Data from a Phase 2 randomized, double-blind, crossover study of people with early-stage CF (FEV1 greater than 90 percent predicted) ages 6 and older who have at least one copy of the G551D mutation, were presented at the conference and showed that KALYDECO led to statistically significant improvements in lung function. At baseline, the mean percent predicted FEV1 for study participants (n=20) was 97.2 percent. Through 29 days of treatment, the mean absolute improvement in lung function was 8.7 percentage points compared to placebo (p=0.0103).
“Cystic fibrosis is a progressive disease and as patients get older, lung damage progresses and often becomes irreversible,” said KALYDECO investigator Jane Davies, M.D., Royal Brompton Hospital and Imperial College, London. “The goal of this study was to start to help us understand whether patients might benefit from treatment with KALYDECO before they show severe signs and symptoms of CF. The initial findings are encouraging and support longer-term studies and evaluation.”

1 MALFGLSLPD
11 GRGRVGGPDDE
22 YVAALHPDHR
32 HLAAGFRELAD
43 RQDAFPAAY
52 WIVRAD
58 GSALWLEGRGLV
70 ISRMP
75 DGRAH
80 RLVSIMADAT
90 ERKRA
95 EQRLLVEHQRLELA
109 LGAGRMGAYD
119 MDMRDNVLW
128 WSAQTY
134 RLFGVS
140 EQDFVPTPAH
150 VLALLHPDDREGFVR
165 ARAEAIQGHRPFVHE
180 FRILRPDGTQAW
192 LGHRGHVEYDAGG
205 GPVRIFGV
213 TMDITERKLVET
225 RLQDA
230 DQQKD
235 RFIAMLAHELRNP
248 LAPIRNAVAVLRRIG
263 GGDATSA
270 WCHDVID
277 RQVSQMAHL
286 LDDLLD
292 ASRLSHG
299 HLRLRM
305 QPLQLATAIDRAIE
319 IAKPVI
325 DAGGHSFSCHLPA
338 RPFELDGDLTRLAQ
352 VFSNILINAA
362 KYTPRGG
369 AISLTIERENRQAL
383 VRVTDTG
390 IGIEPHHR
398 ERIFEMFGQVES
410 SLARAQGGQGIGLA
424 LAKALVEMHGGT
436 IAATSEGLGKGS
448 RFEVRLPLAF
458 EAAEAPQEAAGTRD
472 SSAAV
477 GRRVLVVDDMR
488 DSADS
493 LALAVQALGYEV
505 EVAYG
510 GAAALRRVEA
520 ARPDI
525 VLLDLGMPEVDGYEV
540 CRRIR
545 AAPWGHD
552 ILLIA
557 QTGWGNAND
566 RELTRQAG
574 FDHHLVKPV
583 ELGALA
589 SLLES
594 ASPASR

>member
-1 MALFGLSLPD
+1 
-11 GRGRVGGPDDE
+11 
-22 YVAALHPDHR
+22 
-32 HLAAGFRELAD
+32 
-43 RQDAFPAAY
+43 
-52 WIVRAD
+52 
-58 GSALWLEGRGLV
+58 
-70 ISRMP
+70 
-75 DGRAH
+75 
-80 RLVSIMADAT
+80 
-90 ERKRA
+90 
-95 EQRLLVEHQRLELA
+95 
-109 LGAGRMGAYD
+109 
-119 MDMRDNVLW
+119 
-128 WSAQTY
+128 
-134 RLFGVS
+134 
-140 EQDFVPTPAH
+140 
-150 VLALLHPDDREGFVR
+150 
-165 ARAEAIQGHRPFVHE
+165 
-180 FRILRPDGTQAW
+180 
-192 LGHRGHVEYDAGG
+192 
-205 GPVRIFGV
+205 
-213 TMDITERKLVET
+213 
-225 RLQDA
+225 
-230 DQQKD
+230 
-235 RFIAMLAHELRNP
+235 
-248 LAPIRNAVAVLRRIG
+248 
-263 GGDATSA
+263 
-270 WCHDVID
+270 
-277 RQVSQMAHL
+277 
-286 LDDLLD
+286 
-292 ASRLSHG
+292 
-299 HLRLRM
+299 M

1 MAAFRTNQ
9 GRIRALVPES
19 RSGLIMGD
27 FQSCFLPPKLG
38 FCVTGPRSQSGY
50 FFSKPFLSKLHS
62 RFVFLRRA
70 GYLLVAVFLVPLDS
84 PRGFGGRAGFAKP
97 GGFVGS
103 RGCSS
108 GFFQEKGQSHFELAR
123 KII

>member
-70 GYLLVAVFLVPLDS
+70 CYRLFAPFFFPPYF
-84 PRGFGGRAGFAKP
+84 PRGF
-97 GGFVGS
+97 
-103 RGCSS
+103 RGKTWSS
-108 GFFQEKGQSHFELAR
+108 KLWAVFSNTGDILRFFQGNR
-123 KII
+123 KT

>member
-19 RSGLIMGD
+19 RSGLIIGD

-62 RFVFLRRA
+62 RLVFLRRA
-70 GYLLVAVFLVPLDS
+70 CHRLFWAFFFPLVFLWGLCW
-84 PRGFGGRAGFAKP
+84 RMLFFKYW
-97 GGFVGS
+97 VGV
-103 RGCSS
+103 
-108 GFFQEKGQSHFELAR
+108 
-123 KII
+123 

KALYDECO significantly reduced risk of pulmonary exacerbations (ECFS Poster #44)
An analysis of data from the Phase 3 STRIVE study that enrolled people ages 12 and older with at least one copy of the G551D mutation was presented at the conference. As previously reported, people treated with KALYDECO were 55 percent less likely to experience a pulmonary exacerbation compared to those treated with placebo through week 48. Pulmonary exacerbations are generally considered periods of worsening in the signs and symptoms of CF that often require treatment with antibiotics and hospital visits. New data were obtained from statistical modeling and showed that patients treated with KALYDECO were also significantly less likely than those treated with placebo to require hospitalization and intravenous antibiotics. Through 48 weeks, people treated with KALYDECO, compared to those treated with placebo, were 67 percent less likely to require hospitalization for a pulmonary exacerbation and 59 percent less likely to require intravenous antibiotics for a pulmonary exacerbation.